“We’ve played some serious shitholes on this tour,” Matmos‘ M.C. Schmidt said Monday night. “But this is not one of them.”
The man did not fib. The Masonic Lodge at the Hollywood Forever Cemetery is a gorgeous space with high vaulted ceilings, great acoustics and extremely uncomfortable chairs. Chairs aside, it was the perfect space in which to soak up the many bizarre sounds put forth by M.C. Schmidt and his partner, Drew Daniel, who were there to perform tracks from their latest album, The Marriage of True Minds, as well as a few old favorites.
Matmos put on a much more entertaining show than you might reasonably expect from two dudes hunched over a couple of folding tables festooned with cables, laptops and vintage synths. Aided by members of their opening band, Horse Lords, on guitar, drums and woodwinds, they cranked out a pretty diverse and dense wall of sounds, including some made by objects one doesn’t normally see at a concert, much less one being held at a cemetery. But more on that in a sec.
Horse Lords—like Matmos, a Baltimore band—set the tone with some highly percussive post-rock that was punctuated Andrew Bernstein’s gloriously noisy, looped saxophone riffs. They weren’t quite as unhinged as Baltimore’s last great noise merchants, the late lamented Ponytail, but you can see where they have the potential to seriously fuck up some shit. No surprise Matmos invited them to serve as both opening act and touring band.
When Matmos took the stage, they were a study in contrasts: M.C. Schmidt looked like a tweedy liberal arts professor, while Drew Daniel was decked out in full punk/industrial/leather daddy regalia, wearing a studded leather Merzbow jacket that probably had several Japanoise fans in the audience wiping drool off their chins.
They began the set with “Very Large Green Triangles,” the lead single (if Matmos has singles) off The Marriage of True Minds. In case you haven’t been keeping up with our many Matmos posts, True Minds is the duo’s possibly serious, possibly tongue-in-cheek attempt to create an entire album using extra-sensory perception: They stuck test subjects in an isolation chamber, then tried to transmit the album to them telepathically. Then they recorded the subjects’ descriptions of what they were seeing and hearing in their isolation-chamber mind-movies and built songs around samples of those descriptions. So “Very Large Green Triangles” is based on a test subject talking about, well, seeing very large triangles. With me so far?
To evoke their mind experiments in a live setting, they had Horse Lords guitarist Owen Gardner narrate “Green Triangles” while wearing opaque glasses and giant headphones. I think we got the extended-due-to-technical-difficulties version of the track, because M.C. Schmidt kept fidgeting with the onstage sound board and making “What the fuck?” faces for about five minutes before his keyboard would emit any sound. Sucked for him, I’m sure, but it actually turned the song into an even cooler, more epic jam than it is on record.
They followed that up, fittingly, with their cover of the Buzzcocks’ “E.S.P.”, in which Drew Daniel did a nice job channeling his Merzbow jacket into a throat-shredding lead vocal. Side note: Turns out it’s very hard to head-bang while wearing glasses. Drew kept having to hold his hand over his Warby Parkers to keep them from flying off into the audience, where they no doubt would have been used to barter him out of his Merzbow jacket.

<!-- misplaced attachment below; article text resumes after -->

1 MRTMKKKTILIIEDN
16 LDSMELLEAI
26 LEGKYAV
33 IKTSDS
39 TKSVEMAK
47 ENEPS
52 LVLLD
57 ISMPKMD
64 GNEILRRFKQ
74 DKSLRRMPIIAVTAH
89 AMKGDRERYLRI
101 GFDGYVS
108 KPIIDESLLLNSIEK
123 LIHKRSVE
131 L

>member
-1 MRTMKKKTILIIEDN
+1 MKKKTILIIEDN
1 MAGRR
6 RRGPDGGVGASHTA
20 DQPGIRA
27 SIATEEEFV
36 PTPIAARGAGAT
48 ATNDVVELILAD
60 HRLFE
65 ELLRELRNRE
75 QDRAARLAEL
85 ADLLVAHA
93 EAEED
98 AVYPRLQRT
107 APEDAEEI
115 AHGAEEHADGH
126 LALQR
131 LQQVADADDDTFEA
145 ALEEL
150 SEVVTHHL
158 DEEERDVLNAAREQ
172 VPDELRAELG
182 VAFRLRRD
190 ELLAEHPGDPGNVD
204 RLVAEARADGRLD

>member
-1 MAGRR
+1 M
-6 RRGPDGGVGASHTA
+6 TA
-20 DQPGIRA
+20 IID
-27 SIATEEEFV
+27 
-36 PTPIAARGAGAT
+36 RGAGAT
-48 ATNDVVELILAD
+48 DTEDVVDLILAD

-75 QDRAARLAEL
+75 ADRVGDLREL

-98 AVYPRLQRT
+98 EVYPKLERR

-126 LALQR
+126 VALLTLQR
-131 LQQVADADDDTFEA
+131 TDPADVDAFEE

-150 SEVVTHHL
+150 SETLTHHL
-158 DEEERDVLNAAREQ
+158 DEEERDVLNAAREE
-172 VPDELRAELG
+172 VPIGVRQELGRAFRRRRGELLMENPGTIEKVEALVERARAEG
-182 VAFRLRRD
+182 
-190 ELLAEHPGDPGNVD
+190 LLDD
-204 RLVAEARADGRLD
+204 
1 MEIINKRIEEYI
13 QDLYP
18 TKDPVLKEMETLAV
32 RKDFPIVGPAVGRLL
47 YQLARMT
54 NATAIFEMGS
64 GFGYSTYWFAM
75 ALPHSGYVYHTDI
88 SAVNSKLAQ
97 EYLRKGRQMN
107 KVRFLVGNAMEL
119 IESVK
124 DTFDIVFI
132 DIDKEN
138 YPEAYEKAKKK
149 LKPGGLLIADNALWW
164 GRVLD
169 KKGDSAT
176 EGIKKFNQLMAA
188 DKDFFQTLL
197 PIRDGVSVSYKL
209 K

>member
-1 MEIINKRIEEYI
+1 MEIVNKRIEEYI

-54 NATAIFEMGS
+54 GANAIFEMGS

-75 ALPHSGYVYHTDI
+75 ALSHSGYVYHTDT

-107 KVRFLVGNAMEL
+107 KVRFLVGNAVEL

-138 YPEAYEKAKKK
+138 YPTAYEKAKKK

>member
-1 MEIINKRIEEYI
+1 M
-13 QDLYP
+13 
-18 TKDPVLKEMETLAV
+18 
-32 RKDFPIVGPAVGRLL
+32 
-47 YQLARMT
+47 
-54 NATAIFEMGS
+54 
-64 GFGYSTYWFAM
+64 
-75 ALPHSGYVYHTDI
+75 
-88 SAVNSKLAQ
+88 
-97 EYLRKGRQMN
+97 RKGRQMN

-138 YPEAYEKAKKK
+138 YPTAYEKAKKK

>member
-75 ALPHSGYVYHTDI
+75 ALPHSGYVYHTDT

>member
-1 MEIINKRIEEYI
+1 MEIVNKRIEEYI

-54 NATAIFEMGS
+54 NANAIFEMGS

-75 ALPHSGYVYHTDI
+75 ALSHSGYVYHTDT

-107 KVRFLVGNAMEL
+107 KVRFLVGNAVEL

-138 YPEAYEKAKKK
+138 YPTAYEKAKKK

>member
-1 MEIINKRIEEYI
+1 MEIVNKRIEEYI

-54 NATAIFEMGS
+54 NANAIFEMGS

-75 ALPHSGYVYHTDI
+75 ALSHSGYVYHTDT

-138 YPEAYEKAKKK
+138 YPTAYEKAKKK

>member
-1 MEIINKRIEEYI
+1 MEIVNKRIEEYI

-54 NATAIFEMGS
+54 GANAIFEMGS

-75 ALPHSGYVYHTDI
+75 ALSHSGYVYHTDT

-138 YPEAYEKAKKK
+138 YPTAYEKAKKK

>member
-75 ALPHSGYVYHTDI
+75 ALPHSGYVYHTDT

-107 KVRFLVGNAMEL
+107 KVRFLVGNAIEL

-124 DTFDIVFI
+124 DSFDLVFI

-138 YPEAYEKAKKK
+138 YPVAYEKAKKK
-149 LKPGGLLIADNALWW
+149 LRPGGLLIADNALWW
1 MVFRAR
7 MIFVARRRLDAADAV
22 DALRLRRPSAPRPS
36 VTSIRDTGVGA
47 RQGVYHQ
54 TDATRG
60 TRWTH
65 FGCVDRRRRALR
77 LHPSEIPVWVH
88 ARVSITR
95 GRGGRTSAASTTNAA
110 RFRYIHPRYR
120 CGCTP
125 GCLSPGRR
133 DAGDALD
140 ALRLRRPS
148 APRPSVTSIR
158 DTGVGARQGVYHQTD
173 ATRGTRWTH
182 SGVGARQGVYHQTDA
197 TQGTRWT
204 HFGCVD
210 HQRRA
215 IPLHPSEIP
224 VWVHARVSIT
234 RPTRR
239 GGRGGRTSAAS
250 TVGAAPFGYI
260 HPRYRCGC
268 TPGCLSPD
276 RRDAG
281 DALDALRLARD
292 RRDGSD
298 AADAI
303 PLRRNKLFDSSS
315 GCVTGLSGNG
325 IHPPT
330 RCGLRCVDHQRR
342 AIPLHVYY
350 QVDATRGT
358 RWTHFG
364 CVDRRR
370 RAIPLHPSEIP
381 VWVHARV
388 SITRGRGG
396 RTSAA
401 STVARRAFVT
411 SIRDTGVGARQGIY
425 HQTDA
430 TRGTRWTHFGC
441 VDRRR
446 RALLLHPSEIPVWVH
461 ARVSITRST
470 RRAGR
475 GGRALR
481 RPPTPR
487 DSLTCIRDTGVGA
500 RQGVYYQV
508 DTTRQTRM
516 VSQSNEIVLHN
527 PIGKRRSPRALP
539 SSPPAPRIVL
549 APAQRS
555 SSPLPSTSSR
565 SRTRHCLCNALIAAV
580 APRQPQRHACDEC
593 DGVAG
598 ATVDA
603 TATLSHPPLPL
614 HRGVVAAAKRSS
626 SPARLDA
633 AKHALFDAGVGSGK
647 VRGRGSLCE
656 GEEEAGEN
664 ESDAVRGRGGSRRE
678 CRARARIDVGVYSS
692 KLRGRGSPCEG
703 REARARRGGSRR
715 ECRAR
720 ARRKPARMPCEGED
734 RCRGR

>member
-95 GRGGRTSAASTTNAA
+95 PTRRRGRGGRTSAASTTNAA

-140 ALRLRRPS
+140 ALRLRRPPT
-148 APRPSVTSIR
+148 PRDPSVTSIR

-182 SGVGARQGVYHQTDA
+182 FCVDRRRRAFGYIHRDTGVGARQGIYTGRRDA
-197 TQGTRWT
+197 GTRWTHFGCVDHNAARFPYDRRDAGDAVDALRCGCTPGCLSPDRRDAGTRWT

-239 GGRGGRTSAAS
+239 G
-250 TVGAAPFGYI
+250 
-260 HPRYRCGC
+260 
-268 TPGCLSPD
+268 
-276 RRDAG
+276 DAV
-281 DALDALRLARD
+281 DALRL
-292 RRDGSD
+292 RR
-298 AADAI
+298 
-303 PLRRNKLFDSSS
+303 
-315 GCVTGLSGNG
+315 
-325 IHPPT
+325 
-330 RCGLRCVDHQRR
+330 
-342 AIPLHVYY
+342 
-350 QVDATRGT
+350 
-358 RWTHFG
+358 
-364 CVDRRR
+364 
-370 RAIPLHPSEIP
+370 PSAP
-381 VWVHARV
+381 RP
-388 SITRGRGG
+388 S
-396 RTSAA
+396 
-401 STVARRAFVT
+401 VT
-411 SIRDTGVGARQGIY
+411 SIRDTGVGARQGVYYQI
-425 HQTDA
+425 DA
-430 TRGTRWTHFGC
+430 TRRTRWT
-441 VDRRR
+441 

I thought they might play more stuff from True Minds, but instead, they went right into “Lipostudio” from their surgery-sampling 2001 album, A Chance to Cut Is a Chance to Cure. To recreate the liposuction sounds from the studio track (“recorded right here in Los Angeles!” M.C. cheerfully noted), M.C. Schmidt blew what appeared to be a duck call and a small flute into a bowl of water. The effect was both cooler and grosser-sounding than you might expect.
Next came the balloons. Oh, the balloons. I’m not sure what album this track was taken from, but it was hilarious and totally magical. If there is such a thing as a balloon maestro, then M.C. Schmidt is surely one.
Did I mention the visuals? Ah, the visuals. These guys know how to keep an electronic music show interesting. Then again, they’ve played with Björk, so you’d expect nothing less.
Matmos finished their set with a song from their 19th-century-folk-inspired album, The Civil War, which was a jaunty way to finish the show. There was whistling and something that I think was an autoharp. Until you hear them string together songs from throughout their six-odd-album career, it’s easy to forgot how insanely diverse Matmos’ catalog is. It could all easily be the work of four or five completely different groups.
Drew and M.C. wrapped things up with one of those encore-but-not-really moments when the band makes like they’re going to leave the stage, but then just mills around for a few minutes before someone finally grabs a mic and asks the usually rhetorical question, “Do you guys wanna hear one more?” (Just to be clear: I love when bands do this. Fuck the encore, stay up there and keep playing, dammit!) In response to Drew’s query, “Lounge or disco?”, the crowd wisely and lustily replied, “Disco!” So we got treated to a little Matmos-style thumpy-thumpy before having to walk back through the cemetery to our cars, which was a nice way to end a memorable evening. It would’ve been more memorable if we could’ve actually danced instead of just rocking back and forth in those uncomfortable chairs, but let’s not get greedy.
P.S. Many thanks to our buddy Phil for supplying the additional photos. And to Gary for the extra ticket. And to everyone who helped score me a seat in the second row. I am telepathically transmitting warm fuzzy feelings to you all.